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Tokona Te Raki approached Antony & Mates once again to collaborate on the visual design for another big idea; Stories From the Future. This project was a part of the wider vision for Mō Kā Uri / Ngāi Tahu 2050. The document presented four possible scenarios for the future of the iwi, based on hard data and workshops with experts and whānau. The four scenarios were designed to encourage discussion and future thinking within Ngāi Tahu about what world they want to create and leave behind for their mokopuna.

Our job was to transform their big ideas into something visually captivating and digestible. 


We kicked off with a workshop with the entire team to get an in-depth understanding of each scenario and generate ideas on what they feel like visually. Referencing colours, landscapes, film, and even music to spark the imagination.

From this point, we pitched multiple ideas of how we could reflect each scenario through illustration. We landed on a combination of futuristic isometric mini-worlds and comic style panels to strike a balance between the wider picture and specific scenarios. This was done in close collaboration with members of the Tokona Te Raki team to ideate scenes and incorporate cultural elements accurately.

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Each isometric world was constructed in different ways to reflect the ideas of the four scenarios.


He Tipuranga Take Kore

This world is displayed on three stacked platforms, representing a rigid class structure. There are no stairs between them, no connection or way of getting up to the top if you aren’t there already. The colour palette of this world is muted and pastel, supporting ideas of a watered-down culture, and dystopian false perfection.


Whakakā i te Ahi

In this world, there are three large platforms connected at the same level, representing the Ngāi Tahu takiwā. There are a number of smaller isolated platforms on the outskirts, representing the disconnection of those who don’t live within the takiwā. The colour palette of this world is made up of blues and greens to reflect the importance of the whenua and the return to traditional cultural practices in this scenario.


Mōku, Mō āku Uri

One large platform has been fragmented into random pieces, representing the broken whānau relationships in this scenario. Floating above this platform sits a holographic marae, a new digital world full of rangatahi who have created their own safe space. The colour palette is a muted monochrome grey to reflect feelings of disconnection, and the pops of yellow represent hope, the emergence of something new.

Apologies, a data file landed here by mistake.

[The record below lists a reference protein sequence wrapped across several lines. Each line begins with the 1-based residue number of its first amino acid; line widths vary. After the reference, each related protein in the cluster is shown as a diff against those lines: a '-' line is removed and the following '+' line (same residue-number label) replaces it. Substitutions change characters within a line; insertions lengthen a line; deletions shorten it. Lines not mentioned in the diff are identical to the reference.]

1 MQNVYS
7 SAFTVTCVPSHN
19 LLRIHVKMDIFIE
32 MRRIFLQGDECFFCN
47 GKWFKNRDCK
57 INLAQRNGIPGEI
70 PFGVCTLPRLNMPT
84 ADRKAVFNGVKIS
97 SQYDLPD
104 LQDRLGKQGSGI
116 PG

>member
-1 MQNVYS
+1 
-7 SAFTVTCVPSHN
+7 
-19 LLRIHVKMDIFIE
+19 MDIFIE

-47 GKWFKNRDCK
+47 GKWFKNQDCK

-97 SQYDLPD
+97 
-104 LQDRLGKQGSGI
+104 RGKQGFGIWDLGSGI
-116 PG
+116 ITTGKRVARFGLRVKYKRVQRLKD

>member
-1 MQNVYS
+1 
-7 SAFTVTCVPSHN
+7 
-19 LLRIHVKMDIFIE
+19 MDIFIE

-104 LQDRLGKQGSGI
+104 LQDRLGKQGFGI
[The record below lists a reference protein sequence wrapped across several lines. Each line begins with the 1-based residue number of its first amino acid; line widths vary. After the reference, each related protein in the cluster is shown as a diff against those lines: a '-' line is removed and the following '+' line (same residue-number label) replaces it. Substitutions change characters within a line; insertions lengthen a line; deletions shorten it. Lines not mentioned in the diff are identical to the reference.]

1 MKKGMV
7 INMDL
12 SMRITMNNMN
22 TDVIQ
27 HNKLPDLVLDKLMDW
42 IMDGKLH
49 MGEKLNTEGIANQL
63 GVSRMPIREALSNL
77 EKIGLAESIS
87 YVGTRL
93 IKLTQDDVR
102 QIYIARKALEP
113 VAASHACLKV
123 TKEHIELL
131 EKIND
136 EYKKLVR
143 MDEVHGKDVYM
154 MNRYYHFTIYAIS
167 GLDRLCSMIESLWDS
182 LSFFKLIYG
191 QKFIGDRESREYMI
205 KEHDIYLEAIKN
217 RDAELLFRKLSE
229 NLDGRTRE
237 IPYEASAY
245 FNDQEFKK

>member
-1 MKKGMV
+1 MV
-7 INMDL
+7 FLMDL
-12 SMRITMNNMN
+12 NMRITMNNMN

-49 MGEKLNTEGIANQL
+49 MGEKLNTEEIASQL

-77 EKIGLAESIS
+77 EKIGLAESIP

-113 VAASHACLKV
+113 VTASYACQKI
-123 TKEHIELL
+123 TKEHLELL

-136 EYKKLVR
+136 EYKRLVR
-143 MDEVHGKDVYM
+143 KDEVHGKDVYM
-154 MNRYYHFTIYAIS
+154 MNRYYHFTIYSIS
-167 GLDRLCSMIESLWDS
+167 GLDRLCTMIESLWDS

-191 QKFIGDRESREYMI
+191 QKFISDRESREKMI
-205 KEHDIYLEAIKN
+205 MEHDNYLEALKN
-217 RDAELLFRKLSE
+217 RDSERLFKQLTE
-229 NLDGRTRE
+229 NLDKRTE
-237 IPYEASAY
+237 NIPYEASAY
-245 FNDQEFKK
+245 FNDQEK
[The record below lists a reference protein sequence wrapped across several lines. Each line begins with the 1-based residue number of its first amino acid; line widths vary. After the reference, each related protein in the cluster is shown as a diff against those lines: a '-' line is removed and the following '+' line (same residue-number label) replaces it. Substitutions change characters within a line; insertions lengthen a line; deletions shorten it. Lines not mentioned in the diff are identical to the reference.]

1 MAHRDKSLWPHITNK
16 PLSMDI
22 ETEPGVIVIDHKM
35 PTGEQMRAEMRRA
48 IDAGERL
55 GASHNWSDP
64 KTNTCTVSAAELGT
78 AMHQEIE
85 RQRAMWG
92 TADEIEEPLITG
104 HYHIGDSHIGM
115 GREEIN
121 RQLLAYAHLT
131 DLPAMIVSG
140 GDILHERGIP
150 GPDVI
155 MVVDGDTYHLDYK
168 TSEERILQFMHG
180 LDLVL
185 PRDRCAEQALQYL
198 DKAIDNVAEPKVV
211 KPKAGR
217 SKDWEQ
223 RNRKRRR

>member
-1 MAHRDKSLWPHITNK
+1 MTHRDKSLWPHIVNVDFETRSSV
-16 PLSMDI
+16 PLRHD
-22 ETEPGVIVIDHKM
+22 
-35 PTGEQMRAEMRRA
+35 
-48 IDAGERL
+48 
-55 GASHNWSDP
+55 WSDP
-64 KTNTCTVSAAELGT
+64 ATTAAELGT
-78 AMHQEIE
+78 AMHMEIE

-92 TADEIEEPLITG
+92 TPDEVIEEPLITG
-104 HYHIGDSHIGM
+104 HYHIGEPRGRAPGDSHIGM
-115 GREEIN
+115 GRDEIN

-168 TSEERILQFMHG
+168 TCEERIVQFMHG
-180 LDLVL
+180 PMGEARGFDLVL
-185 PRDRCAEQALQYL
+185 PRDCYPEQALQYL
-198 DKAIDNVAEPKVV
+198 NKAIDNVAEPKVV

Te Aorakitaka

This world is built of many different levels, with stairs to and from them all. Structures on walls and underneath platforms give this world a dynamic, 3-D, futuristic feel. Nature and technology combine, communities are thriving and collaborative. Traditional cultural practices are brought into the future. A vibrant colour palette at full saturation reflects this bright, energetic world full of change.

The isometric worlds are drawn with detailed, structured line work to provide an ultra-modern and technical look. The pull-out scenes are detailed with more shading in the people, leaving the backgrounds as subtle line work, to draw focus on the expressions and actions of whānau. 



The direction for the design of the document itself was highly modern and clean to reflect futuristic thinking. Spacious composition allowed breathing room for contemplation. Colour and typography for the document and illustrations were developed from the Mō Kā Uri branding.


The key consideration was creating a modern design that doesn’t feel sterile. We wanted it to be futuristic but also highly emotive. This emotion was brought through colour, the illustrations and the addition of large photography. The photography in particular, grounded this document, adding a human touch.

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The final product was a 52 page document which was printed as a tool to use with Ngāi Tahu whānau as they reflect on their future as an iwi in the coming years. The full document can be viewed here.

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